Cruise Control

'Vanilla Sky' proves again that Tom Cruise has more than one flavor.

As Vanilla Sky opens, Tom Cruise wakes up, plucks out a gray hair, shows off his fabulous torso, hops in his $80,000 sports car and attempts to assert his heterosexuality. Sure, you're thinking, this is just another average day for Cruise, but wait ... could it all be a dream?

Yep, it's a dream. Then Cruise (playing young publishing giant David Aames) repeats the scene, only now he's awake ... or is he?

While the whole "is this a dream?" motif has been done to death on prime-time soap operas and in the 2000 presidential election, Vanilla Sky has a strange enough series of twists to rescue itself from the trite possibilities of its O. Henry-esque elements.

In fact, Vanilla Sky may be one of the weirdest mainstream movies ever made, which is all the more astonishing in light of the fact that it was written and directed by Cameron Crowe.

Crowe is easily one of the most competent filmmakers around, but he's also one of the most conservative. His stories are like his soundtracks: middle of the road rock-and-roll hits that we can all relate to. He thinks he's being edgy when he includes a U2 song, so I don't expect much experimentation in his work.

Vanilla Sky, though, is a departure. Instead of his normal approach of writing semi-autobiographical screenplays that extol his heroic love of family values, he adapted this script from the Spanish film Abre los Ojos. The director of that film, Alejandro Amenabar, was originally asked to direct the American version, but he decided that he'd rather pollute our theaters with the incredibly crappy "thriller" The Others. Thus, he and Crowe split up Hollywood's favorite sexually ambiguous power couple, and Crowe was given free rein to rewrite the script.

The final product is, like Cruise himself, just short of fabulous (Cruise claims to be 5-foot-7, but I doubt it.)

Under the titular vanilla sky, David Aames rules a vast publishing empire. He's as handsome as Tom Cruise, and has just as much luck convincing beautiful women that he's a heterosexual. Unfortunately, he's convinced one woman too many of that.

It seems that one of his "love-making buddies" (he uses a slightly different term), an actress named Julie Gianni (Cameron Diaz), has fallen in love with him. That's all well and good, but Aames wants to make time with a cutie named Sofia Serrano (Penelope Cruz), so he steals Sofia away from his best friend (Jason Lee) and heads off to her apartment.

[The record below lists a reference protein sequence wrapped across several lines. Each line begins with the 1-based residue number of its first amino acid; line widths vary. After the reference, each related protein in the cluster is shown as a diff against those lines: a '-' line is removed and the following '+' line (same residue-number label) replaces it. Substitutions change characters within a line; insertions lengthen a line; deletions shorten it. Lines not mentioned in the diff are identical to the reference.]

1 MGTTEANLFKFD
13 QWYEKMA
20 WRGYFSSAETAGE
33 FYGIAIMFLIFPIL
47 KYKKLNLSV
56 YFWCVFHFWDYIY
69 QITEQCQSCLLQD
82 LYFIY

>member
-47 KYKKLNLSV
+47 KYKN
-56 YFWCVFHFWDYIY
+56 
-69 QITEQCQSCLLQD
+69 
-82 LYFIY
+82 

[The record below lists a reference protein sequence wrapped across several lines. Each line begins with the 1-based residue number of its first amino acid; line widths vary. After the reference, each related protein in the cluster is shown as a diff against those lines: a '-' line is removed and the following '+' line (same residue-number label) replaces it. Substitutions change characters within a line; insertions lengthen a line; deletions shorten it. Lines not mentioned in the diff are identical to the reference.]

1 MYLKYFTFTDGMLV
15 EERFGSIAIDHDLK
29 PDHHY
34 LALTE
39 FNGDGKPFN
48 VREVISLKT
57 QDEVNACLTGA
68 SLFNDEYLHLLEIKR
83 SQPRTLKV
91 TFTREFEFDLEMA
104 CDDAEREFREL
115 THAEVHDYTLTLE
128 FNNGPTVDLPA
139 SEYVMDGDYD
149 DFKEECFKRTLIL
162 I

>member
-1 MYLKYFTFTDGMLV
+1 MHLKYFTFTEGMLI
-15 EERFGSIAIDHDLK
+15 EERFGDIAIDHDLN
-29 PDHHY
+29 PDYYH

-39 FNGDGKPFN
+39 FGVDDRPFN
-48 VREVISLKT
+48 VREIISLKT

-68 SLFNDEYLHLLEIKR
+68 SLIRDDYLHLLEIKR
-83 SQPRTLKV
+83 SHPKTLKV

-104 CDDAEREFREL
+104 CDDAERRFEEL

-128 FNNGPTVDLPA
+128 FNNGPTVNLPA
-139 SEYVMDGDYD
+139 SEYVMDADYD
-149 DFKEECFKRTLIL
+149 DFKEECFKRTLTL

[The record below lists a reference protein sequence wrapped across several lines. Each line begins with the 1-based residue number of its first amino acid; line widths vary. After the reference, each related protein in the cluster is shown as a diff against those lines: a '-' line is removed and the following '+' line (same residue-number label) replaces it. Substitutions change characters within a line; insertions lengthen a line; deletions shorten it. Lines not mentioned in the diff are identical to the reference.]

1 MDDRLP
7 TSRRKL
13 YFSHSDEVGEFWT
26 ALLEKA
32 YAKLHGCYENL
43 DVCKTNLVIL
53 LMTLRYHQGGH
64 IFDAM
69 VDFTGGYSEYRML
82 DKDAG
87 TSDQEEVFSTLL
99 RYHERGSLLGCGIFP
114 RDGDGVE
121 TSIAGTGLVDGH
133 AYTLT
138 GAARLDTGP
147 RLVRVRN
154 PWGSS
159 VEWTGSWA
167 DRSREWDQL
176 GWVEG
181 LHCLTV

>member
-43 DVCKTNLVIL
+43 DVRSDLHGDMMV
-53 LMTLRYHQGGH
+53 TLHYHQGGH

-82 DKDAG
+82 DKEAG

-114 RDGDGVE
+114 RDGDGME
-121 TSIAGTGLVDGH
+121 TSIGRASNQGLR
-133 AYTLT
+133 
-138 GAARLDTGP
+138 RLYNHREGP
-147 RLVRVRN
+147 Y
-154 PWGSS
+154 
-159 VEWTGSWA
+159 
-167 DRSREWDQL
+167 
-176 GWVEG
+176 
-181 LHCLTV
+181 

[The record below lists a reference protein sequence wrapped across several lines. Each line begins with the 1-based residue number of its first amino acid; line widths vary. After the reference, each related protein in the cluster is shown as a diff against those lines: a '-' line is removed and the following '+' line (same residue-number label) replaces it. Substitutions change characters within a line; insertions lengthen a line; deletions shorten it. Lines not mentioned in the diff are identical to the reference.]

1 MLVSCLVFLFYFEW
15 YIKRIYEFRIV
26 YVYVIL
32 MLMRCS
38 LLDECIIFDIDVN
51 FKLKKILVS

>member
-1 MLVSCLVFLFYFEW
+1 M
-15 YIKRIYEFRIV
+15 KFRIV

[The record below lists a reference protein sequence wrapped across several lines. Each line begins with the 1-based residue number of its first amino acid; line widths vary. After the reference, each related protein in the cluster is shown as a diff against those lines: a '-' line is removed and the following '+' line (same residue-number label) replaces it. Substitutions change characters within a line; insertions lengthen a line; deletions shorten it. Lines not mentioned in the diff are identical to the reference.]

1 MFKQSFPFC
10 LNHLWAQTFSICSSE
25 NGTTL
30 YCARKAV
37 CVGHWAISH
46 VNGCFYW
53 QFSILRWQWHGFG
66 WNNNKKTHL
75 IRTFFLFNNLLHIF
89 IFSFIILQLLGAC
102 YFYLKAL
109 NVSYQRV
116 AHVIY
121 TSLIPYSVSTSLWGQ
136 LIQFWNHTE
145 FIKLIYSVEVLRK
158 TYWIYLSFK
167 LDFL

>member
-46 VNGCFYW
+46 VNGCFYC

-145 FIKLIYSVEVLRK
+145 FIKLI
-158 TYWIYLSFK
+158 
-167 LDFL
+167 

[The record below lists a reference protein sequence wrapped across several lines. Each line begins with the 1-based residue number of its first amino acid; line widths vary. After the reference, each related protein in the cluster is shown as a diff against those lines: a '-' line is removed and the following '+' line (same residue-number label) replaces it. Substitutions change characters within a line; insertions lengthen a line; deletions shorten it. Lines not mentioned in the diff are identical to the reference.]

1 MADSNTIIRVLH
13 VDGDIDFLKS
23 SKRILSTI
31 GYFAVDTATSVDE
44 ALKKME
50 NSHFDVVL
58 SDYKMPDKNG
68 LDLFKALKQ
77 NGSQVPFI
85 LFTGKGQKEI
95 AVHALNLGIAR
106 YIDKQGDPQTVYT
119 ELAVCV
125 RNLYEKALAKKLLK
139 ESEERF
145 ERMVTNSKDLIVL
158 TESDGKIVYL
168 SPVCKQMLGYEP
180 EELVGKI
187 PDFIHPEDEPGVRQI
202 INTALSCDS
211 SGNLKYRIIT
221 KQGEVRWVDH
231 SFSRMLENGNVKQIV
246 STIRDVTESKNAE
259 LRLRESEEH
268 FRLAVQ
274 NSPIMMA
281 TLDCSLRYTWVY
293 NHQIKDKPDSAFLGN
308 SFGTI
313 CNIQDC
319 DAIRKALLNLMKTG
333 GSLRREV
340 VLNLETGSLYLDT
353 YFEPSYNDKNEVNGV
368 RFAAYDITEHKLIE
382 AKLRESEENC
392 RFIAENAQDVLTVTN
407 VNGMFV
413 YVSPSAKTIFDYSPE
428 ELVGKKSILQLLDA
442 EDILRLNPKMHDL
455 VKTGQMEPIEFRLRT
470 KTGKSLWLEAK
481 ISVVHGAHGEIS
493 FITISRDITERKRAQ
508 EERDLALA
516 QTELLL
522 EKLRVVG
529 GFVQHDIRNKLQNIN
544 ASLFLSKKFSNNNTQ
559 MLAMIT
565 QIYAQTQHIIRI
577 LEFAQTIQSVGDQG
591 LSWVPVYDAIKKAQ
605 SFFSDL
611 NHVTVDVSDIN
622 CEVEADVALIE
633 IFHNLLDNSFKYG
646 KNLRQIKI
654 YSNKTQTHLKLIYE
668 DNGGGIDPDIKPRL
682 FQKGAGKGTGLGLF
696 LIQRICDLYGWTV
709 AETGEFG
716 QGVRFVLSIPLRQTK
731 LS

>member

This establishes Aames as a likeable dickwad, the kind of guy who'll stab you in the back but, gosh darn it, with that crooked Tom Cruise smile, you've just got to forgive him.

Unless you're Julie Gianni, that is. She follows him to Sofia's apartment, and then lures him into her car the next morning. He thinks they're going for a bit of what the English call "snogging," but in fact Julie's plan is to drive her car off a bridge and kill both of them.

She gets it half right, and then things get weird. With Julie dead and Aames' once beautifully Tom Cruise-like face ruined, his fairy-tale existence becomes a bit too real. Only, is it real at all? Characters start to turn into each other, events repeat, and a general dream logic takes over.

Still, it's clear this isn't just a dream, and the mystery of what's going on becomes more and more compelling as it gets more and more difficult to fathom. There are dozens of tiny clues scattered across the beautiful, super-saturated shots, but it doesn't really come together until the end. Don't worry: This is an American film, so someone will explain everything in minute detail.

While long exposition usually ruins a film for me, here it works because the tension of not knowing what's going on has reached a boiling point. It's like that final scene in the mystery movie where the detective assembles all the suspects in one room and reveals the killer: We allow it because, by that time, we really want to know.

Vanilla Sky isn't perfect; Cruise is actually surprisingly good when he's not wearing facial prosthesis, but when his beauty is hidden he has a tendency to act like, well, like he used to act before he became a halfway decent actor. Kurt Russell is miscast as a caring psychologist; he's really better as a silent killer. And the story, like all of Crowe's work, is about punishing people who experiment with their lives or in any way depart from fairly traditional values.

But I think Vanilla Sky is a winner, in that same class of film as The Swimmer or David Mamet's Homicide. It's a mystery of a different sort, and if you're willing to tolerate not knowing what's going on for an hour or so, then I think you'll find Vanilla Sky immensely rewarding. If you prefer your mysteries to give everything away in the first 30 minutes, then by all means skip this one and go watch The Others or The Matrix or Davey And Goliath Wonder About God.

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